Sharing selfies on social networks makes women feel more anxious and less attractive

Celebrities, like Kim Kardashian, lead them to show off their lavish lifestyles and normal people use them to document what they are doing on social media. The research is the first to show that taking and publishing selfies on social networks has adverse psychological effects

Celebrities take them to showcase their lavish lifestyles, while the rest of us generally use them to document what we're doing on social media.

However, scientists have warned that sharing "selfies" makes women feel more anxious and less attractive.

It has this effect even when they are edited using filters so that they look exactly as they want, according to the study.

The research is the first to show that taking and publishing selfies on social networks has adverse psychological effects.

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Celebrities, like Kim Kardashian, lead them to show off their lavish lifestyles and normal people use them to document what they are doing on social media. The research is the first to show that taking and publishing selfies on social networks has adverse psychological effects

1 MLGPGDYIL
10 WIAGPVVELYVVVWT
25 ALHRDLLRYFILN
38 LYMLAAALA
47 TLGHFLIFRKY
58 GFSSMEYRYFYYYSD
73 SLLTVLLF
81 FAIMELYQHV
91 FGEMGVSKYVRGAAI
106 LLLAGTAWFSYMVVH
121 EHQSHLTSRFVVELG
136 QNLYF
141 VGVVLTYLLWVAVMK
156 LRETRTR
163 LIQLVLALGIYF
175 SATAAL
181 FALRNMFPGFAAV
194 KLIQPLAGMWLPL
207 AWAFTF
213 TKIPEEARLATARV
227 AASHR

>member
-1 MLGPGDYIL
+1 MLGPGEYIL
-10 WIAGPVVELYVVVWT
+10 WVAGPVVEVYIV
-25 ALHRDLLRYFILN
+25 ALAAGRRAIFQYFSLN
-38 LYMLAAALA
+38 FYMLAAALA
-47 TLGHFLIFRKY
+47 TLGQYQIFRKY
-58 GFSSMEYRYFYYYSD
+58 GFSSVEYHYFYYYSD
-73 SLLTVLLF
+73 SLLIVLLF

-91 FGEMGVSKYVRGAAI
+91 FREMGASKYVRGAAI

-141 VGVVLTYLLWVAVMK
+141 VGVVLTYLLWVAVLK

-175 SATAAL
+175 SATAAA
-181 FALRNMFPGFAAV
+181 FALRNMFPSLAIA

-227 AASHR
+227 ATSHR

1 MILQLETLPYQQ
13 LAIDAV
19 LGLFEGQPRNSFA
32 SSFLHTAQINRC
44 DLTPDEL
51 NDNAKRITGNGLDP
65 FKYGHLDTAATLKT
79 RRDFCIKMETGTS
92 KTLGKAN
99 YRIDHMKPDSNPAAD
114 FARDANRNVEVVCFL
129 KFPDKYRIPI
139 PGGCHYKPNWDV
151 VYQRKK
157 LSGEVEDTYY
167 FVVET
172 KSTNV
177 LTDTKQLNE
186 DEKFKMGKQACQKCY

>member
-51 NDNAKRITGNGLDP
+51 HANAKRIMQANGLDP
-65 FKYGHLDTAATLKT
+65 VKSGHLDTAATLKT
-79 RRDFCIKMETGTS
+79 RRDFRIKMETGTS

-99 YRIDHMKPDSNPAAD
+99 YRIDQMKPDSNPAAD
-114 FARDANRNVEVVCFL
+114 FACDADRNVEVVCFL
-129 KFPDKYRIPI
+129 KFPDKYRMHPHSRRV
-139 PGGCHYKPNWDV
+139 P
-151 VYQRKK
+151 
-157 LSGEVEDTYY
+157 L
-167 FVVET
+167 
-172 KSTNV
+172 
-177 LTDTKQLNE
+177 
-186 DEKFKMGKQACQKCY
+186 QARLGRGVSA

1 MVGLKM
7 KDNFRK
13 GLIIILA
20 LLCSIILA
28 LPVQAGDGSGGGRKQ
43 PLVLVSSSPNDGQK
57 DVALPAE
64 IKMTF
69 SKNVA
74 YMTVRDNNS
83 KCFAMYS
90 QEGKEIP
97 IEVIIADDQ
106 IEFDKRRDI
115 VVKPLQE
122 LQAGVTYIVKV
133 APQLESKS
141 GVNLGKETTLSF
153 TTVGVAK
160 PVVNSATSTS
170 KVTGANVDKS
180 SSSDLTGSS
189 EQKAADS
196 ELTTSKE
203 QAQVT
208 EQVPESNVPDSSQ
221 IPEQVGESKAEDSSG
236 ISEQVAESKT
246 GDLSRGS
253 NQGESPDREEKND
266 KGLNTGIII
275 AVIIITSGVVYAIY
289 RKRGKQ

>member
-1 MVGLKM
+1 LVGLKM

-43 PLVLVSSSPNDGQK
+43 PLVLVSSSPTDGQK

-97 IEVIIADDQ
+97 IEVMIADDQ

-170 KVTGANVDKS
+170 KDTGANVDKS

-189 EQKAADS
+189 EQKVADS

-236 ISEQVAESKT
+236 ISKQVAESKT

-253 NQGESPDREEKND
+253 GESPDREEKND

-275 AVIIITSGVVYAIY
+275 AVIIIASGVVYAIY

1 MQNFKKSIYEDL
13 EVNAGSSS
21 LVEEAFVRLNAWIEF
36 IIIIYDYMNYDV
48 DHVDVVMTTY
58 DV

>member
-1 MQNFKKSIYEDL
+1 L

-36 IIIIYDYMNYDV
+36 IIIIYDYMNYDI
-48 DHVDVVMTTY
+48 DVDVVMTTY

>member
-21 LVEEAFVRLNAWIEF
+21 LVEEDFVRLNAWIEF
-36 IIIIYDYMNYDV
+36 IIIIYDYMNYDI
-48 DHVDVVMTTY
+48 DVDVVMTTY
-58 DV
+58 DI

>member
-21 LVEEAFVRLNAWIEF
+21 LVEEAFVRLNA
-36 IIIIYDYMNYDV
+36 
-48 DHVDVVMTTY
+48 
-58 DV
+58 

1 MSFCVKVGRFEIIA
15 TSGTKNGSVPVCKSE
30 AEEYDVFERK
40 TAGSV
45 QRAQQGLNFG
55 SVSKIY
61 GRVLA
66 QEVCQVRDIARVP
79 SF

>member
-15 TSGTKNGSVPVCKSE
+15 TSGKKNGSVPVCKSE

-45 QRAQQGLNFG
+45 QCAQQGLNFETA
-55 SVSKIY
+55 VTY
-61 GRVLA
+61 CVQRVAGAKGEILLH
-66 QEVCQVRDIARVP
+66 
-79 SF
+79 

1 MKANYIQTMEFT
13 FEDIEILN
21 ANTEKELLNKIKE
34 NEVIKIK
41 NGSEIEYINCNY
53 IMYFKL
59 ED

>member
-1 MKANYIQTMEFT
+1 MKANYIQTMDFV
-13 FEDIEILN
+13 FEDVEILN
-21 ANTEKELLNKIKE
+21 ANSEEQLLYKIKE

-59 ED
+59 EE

Celebrities, like Kim Kardashian, lead them to show off their lavish lifestyles and normal people use them to document what they are doing on social media. The research is the first to show that taking and publishing selfies on social networks has adverse psychological effects

The scientists led by Jennifer Mills of the Department of Psychology at York University examined the behavior of taking and publishing selfies online.

His team studied 110 college psychology students who were randomly assigned to one of the three experimental conditions.

All participants were between 16 and 29 years old and had active accounts on Facebook or Instagram.

The people in the first group were taking and carrying an intact selfie; those in the second took and placed a favorite selfie and retouched in social networks and the third group was a control.